The River Thames burst its banks on Wednesday, forcing the evacuation of hundreds of homes in the university city of Oxford in Britain's worst floods for 60 years.
LONDON -- The River Thames burst its banks on Wednesday, forcing the evacuation of hundreds of homes in the university city of Oxford in Britain's worst floods for 60 years.
About 350,000 people faced two weeks without running water, the insurance bill could soar to 3 billion pounds ($6.2 billion) and farmers say harvests have been badly hit.
Oxford became the new frontline when rivers feeding into the Thames spilled over into its streets, forcing police to evacuate 250 homes.
Environment Agency officials warned that the river had not yet peaked and said more rain was expected.
But as the flooding spread along the river, officials said Queen Elizabeth's residence at Windsor Castle was not threatened and no property flooding was expected in London -- although heavy storms could always cause flash flooding.
"There are six severe flood warnings in place. It looks as if we are going to get up to 20 millimetres of rain across the board tomorrow," an Environment Agency spokesman said.
The insurance bill for floods in June and July could hit 3 billion pounds, insurers say, sparking fears of price hikes.
Milk shortages hit some areas with flooded roads making collections from dairy farms impossible. The rain brought harvesting of barley and rapeseed to a halt in many regions.
Economists say the floods will trim back economic growth and are likely to trigger a short-term spike in food prices, but the overall economy is likely to weather the storm in the long run.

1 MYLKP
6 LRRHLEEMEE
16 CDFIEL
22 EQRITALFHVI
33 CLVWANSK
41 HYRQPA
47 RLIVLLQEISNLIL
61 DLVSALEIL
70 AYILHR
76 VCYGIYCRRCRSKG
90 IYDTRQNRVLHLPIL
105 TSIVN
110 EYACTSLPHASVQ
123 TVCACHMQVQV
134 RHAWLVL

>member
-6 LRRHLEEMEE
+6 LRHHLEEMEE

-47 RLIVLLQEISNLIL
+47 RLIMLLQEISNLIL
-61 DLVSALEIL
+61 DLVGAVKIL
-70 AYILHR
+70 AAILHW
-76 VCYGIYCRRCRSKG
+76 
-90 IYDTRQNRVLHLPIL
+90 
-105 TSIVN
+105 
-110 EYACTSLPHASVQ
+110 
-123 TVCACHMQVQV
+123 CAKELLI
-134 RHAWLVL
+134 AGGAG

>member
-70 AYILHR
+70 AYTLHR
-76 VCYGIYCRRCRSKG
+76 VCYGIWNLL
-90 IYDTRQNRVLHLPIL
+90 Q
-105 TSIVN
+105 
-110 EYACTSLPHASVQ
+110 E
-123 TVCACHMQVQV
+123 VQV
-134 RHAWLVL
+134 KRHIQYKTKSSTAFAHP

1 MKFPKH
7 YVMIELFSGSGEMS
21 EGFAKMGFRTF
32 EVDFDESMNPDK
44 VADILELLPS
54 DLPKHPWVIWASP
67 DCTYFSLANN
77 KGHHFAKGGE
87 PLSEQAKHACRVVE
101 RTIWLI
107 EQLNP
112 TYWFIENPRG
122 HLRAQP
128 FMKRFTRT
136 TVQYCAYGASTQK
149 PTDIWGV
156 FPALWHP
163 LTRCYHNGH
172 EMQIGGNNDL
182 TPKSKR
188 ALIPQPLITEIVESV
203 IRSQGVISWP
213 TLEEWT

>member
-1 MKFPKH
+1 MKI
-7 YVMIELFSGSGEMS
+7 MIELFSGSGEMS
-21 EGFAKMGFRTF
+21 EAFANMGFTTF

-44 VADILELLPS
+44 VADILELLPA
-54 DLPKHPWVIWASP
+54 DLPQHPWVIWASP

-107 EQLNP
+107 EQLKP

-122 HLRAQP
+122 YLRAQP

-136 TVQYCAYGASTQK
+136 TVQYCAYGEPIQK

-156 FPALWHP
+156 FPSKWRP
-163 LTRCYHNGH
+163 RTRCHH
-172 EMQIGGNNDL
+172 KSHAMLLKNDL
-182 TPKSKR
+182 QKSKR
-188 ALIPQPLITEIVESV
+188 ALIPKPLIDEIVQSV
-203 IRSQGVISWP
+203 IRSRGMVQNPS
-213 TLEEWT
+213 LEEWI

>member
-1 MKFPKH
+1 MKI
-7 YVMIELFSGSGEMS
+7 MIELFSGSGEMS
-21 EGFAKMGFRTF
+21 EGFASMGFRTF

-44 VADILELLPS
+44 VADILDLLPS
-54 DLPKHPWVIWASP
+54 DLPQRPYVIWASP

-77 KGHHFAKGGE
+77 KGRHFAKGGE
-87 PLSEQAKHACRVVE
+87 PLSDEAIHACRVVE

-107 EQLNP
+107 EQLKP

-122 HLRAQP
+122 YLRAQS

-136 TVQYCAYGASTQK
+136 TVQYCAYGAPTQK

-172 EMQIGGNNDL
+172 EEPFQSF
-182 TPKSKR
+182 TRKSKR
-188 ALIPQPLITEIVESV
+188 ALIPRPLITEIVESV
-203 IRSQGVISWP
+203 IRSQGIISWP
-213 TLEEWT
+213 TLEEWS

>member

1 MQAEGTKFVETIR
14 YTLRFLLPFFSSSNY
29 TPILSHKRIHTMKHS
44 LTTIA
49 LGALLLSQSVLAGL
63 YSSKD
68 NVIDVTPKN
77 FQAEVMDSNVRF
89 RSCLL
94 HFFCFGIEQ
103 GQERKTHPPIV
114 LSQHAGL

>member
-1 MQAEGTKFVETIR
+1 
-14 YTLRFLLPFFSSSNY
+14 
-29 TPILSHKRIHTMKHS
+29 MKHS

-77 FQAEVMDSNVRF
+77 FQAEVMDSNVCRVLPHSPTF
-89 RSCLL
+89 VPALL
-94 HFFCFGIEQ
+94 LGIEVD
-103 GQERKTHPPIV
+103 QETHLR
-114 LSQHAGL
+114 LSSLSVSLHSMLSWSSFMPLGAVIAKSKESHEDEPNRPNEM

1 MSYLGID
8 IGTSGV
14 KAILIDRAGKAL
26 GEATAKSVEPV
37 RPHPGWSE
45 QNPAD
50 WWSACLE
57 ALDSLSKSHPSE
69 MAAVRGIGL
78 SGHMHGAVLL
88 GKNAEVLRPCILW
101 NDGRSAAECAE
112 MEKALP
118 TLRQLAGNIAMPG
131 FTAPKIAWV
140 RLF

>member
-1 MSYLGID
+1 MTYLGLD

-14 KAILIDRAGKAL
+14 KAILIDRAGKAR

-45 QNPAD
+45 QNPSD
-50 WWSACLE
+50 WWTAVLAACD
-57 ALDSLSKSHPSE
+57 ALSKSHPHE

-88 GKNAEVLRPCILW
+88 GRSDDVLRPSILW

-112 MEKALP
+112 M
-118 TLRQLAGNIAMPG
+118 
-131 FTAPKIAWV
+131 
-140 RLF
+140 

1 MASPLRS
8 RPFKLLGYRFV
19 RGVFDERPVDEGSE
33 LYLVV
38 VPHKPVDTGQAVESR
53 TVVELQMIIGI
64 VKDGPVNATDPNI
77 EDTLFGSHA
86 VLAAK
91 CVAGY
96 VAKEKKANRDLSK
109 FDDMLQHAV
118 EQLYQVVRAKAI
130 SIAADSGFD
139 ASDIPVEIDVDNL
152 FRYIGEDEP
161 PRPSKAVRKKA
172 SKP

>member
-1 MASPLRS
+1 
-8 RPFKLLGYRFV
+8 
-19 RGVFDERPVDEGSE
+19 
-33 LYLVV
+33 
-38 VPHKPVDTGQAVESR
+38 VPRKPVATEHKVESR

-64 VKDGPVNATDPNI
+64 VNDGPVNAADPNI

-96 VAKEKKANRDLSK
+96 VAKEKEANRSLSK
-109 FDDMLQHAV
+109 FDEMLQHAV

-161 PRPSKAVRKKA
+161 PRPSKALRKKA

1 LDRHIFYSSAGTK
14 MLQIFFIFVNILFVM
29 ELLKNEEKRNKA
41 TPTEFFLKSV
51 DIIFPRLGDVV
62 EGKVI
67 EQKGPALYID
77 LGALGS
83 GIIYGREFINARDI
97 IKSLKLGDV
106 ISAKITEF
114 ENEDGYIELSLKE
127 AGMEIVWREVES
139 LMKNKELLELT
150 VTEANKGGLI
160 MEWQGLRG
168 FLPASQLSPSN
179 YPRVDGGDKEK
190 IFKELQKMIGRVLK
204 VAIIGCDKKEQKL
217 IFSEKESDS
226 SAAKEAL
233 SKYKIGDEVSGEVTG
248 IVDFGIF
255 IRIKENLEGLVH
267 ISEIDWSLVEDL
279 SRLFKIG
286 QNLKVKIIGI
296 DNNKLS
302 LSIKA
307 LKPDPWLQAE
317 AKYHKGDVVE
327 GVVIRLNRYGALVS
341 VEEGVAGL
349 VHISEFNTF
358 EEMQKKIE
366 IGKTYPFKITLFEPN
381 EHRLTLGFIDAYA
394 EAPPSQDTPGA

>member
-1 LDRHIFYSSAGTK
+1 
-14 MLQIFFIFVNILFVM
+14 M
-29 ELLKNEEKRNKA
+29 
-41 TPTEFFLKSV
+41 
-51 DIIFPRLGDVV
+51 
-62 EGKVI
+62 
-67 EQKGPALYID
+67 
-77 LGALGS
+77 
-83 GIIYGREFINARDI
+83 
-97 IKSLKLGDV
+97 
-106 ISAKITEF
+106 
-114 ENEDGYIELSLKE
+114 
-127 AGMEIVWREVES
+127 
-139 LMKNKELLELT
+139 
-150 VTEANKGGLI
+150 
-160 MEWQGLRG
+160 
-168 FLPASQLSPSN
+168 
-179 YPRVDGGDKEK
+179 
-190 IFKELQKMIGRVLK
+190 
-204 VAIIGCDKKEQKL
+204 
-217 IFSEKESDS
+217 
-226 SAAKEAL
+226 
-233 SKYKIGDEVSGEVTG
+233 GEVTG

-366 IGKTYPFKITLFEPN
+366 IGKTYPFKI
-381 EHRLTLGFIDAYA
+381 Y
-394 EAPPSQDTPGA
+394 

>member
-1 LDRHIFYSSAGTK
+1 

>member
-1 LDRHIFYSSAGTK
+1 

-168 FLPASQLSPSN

In Gloucestershire, the western English county worst hit by the deluge, the flood waters started to recede along the River Severn but battered residents braced for more rain.
The government has promised 10 million pounds ($21 million) in aid for the stricken areas -- in addition to the 14 million pounds initially pledged by Prime Minister Gordon Brown.
"We need to invest more in preventing floods," Brown told parliament before leaving London to take a firsthand look at the worst hit areas.
Less than a month into the job as Britain's new premier, he said everything had to be looked at from infrastructure and drainage to where utilities were located.
In a stark reference to how 21st century weather had changed, Finance Minister Alistair Darling said: "Climate change is not a passing trend.
"It is a reality we must factor into everything we do. If we do not, threats to our everyday life -- like the floods this week -- risk becoming common."
One power distribution station at Walham in Gloucestershire came perilously close to flooding with emergency services working to shore it up as the water came within 6 inches (15 cm) of breaching defences.
That would have left up to 500,000 people without power and plunged hospitals, stores, shops and homes into chaos. (Additional reporting by Simon Challis, Nigel Hunt and Matt Falloon)